What April’s record-high unemployment means for real estate

Unemployment reached a record 14.7%, with leisure and hospitality hit especially hard

In Florida, city employees hand out unemployment applications to people in their vehicles (Photo by Joe Raedle/Getty Images)
In Florida, city employees hand out unemployment applications to people in their vehicles (Photo by Joe Raedle/Getty Images)

Following an unprecedented 20.5 million drop in payroll last month, the April unemployment rate reached a record 14.7 percent, the U.S. Bureau of Labor Statistics reported Friday.

That figure is the highest unemployment percentage on record, since seasonally adjusted data became available in 1948. The unemployment rate is estimated to have reached about 25 percent in the wake of the Great Depression in 1933, according to the New York Times.

“The changes in these measures reflect the effects of the coronavirus pandemic and efforts to contain it,” the BLS report says. “Employment fell sharply in all major industry sectors, with particularly heavy job losses in leisure and hospitality.”

Source: BLS (Click to enlarge)

Source: BLS (Click to enlarge)

The leisure and hospitality sector was the hardest hit by social distancing measures and economic turmoil, losing 7.7 million jobs. Among those jobs, about three-quarters were from food services and drinking places (5.5 million). The accommodation sub-sector lost 839,000 jobs while arts, entertainment, and recreation lost 1.3 million.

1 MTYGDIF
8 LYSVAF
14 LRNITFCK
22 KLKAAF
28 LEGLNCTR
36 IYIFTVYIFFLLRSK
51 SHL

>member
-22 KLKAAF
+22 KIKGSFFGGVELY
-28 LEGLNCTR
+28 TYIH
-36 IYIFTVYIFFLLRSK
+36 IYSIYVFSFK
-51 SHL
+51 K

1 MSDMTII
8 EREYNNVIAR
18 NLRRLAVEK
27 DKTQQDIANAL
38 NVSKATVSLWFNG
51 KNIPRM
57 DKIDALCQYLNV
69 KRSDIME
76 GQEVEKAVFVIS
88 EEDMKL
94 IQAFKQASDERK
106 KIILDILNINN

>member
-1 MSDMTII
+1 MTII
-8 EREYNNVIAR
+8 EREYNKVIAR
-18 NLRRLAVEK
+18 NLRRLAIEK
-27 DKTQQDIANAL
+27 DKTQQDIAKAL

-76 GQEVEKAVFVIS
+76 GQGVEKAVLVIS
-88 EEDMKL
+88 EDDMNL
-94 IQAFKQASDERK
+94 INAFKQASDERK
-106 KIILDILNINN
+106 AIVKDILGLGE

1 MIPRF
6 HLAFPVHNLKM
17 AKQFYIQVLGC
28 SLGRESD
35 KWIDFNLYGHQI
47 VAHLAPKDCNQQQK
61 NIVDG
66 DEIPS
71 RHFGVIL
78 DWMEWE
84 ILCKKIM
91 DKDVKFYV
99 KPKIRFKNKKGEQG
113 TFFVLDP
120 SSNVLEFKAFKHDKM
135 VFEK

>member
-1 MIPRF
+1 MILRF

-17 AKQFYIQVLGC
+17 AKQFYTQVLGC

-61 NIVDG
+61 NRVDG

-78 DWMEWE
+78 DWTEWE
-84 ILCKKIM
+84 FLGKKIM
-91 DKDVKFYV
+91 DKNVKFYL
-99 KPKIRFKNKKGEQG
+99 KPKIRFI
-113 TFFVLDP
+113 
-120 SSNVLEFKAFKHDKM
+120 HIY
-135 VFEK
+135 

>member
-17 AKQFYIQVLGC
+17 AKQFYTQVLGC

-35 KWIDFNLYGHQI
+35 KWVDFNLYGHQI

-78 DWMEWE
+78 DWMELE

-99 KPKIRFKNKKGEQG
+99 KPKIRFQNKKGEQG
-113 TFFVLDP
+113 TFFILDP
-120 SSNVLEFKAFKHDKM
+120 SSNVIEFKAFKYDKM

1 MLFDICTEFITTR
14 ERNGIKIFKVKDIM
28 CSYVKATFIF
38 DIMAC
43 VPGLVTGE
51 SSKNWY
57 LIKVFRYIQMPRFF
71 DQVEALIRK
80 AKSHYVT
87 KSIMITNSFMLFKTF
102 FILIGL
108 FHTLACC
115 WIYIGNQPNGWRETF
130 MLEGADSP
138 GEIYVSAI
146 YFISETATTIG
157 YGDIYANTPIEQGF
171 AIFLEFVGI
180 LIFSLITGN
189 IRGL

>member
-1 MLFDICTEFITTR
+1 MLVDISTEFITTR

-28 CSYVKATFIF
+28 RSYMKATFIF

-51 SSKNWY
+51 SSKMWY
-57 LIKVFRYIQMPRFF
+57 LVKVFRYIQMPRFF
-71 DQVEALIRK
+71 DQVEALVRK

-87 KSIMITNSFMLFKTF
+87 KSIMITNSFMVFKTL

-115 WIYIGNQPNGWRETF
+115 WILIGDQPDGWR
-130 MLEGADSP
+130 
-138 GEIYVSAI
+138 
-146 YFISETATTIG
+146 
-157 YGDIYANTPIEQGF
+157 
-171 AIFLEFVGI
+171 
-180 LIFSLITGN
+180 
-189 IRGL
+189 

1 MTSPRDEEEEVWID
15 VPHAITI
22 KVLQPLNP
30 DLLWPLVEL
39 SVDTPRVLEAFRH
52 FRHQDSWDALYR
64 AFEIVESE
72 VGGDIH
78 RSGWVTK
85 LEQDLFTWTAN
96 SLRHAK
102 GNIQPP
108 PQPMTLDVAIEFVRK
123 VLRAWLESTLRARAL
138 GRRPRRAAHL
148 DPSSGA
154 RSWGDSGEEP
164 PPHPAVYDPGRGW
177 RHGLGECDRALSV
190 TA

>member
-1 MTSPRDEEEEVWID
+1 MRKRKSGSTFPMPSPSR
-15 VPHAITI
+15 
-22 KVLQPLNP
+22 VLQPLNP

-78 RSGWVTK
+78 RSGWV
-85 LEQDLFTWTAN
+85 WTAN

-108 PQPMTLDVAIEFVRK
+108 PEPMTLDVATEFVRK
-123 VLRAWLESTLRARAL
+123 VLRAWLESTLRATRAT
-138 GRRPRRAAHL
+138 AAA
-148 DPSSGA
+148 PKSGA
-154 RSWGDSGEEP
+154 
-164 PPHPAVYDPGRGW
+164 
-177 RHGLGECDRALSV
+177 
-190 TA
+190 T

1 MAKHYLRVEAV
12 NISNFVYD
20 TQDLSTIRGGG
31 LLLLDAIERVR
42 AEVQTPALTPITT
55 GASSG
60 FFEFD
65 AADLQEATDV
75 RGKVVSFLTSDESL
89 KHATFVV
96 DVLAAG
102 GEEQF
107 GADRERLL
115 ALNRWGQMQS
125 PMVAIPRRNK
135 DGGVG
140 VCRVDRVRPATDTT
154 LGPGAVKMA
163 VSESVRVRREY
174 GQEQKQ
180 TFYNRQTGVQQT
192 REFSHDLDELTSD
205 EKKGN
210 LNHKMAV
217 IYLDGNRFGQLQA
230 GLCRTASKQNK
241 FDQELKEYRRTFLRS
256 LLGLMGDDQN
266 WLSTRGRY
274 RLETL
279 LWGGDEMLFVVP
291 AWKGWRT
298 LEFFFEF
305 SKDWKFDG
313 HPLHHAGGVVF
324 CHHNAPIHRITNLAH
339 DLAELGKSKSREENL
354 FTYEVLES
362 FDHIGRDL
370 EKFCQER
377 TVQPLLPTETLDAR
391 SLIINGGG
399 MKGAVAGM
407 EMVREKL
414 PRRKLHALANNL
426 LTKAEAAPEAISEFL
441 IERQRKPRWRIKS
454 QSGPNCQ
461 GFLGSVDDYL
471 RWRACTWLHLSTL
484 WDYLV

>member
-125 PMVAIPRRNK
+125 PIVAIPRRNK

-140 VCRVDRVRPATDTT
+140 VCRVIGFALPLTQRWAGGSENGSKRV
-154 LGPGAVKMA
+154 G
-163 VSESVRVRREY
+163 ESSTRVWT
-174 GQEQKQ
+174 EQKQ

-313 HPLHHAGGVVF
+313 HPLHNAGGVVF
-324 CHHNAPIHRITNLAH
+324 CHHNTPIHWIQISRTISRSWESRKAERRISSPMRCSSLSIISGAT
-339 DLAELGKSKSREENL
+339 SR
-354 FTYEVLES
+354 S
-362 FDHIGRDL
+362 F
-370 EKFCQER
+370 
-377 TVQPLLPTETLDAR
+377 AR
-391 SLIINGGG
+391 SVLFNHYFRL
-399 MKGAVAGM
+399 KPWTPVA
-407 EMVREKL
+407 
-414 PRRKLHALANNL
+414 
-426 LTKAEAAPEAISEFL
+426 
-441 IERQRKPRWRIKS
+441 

The retail sector lost 2.1 million jobs, about a third of which were from clothing and clothing accessories stores. Meanwhile, “general merchandise stores” including “warehouse clubs and supercenters” gained 93,000 jobs as some large retailers have ramped up hiring amid the pandemic.

Construction employment fell by 975,000, including 691,000 specialty trade contractors and 206,000 building construction jobs.

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The unprecedented level of unemployment is expected to have an impact on the entire real estate ecosystem, from renters and landlords to lenders and investors.

“The early impact of this deterioration on the mortgage market has already been felt by rapidly increasing rates of loans in forbearance,” Joel Kan, head of economic and industry forecasting at the Mortgage Bankers Association, said in a statement. “We expect that a rising share of loans will continue to be put into forbearance, putting further liquidity stresses on mortgage servicers.”

One positive note for the industry, Kan noted, is that home-purchase loan requests have risen for three straight weeks amid historically low mortgage rates.

Another possible bright spot: Among the 23.1 million unemployed, 18.1 million were categorized as being on temporary layoff, indicating a readiness to return to work soon.

States have begun putting together plans for an eventual reopening of the economy, and hotels in states like Texas and Florida have already seen an uptick in occupancy. Mall owners and operators have also announced plans for reopening.

Meanwhile, things are likely to get worse before they get better. American workers filed another 3.2 million jobless claims last week, pushing the total to 33.5 million applications in the seven weeks since coronavirus lockdowns began.